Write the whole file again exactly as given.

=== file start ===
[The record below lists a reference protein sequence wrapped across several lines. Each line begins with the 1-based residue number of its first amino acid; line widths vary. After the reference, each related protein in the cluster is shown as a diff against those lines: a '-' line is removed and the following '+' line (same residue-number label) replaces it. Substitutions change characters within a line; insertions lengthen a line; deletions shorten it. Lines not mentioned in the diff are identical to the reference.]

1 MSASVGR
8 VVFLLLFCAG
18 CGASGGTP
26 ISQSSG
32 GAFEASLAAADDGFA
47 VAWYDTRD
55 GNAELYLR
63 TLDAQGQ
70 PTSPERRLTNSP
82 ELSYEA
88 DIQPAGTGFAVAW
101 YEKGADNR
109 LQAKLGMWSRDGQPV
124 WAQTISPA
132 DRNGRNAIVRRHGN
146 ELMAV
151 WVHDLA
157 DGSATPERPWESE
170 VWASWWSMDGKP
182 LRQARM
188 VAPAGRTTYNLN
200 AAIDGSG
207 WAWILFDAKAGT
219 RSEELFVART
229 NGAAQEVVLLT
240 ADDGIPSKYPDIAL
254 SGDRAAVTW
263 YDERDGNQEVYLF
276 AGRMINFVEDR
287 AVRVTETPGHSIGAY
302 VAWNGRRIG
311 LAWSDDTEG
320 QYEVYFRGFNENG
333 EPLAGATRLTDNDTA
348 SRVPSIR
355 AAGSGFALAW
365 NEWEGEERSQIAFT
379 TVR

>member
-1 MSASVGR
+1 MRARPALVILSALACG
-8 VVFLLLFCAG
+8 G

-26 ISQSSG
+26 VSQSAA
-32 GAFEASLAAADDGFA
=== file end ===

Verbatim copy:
[The record below lists a reference protein sequence wrapped across several lines. Each line begins with the 1-based residue number of its first amino acid; line widths vary. After the reference, each related protein in the cluster is shown as a diff against those lines: a '-' line is removed and the following '+' line (same residue-number label) replaces it. Substitutions change characters within a line; insertions lengthen a line; deletions shorten it. Lines not mentioned in the diff are identical to the reference.]

1 MSASVGR
8 VVFLLLFCAG
18 CGASGGTP
26 ISQSSG
32 GAFEASLAAADDGFA
47 VAWYDTRD
55 GNAELYLR
63 TLDAQGQ
70 PTSPERRLTNSP
82 ELSYEA
88 DIQPAGTGFAVAW
101 YEKGADNR
109 LQAKLGMWSRDGQPV
124 WAQTISPA
132 DRNGRNAIVRRHGN
146 ELMAV
151 WVHDLA
157 DGSATPERPWESE
170 VWASWWSMDGKP
182 LRQARM
188 VAPAGRTTYNLN
200 AAIDGSG
207 WAWILFDAKAGT
219 RSEELFVART
229 NGAAQEVVLLT
240 ADDGIPSKYPDIAL
254 SGDRAAVTW
263 YDERDGNQEVYLF
276 AGRMINFVEDR
287 AVRVTETPGHSIGAY
302 VAWNGRRIG
311 LAWSDDTEG
320 QYEVYFRGFNENG
333 EPLAGATRLTDNDTA
348 SRVPSIR
355 AAGSGFALAW
365 NEWEGEERSQIAFT
379 TVR

>member
-1 MSASVGR
+1 MRARPALVILSALACG
-8 VVFLLLFCAG
+8 G

-26 ISQSSG
+26 VSQSAA
-32 GAFEASLAAADDGFA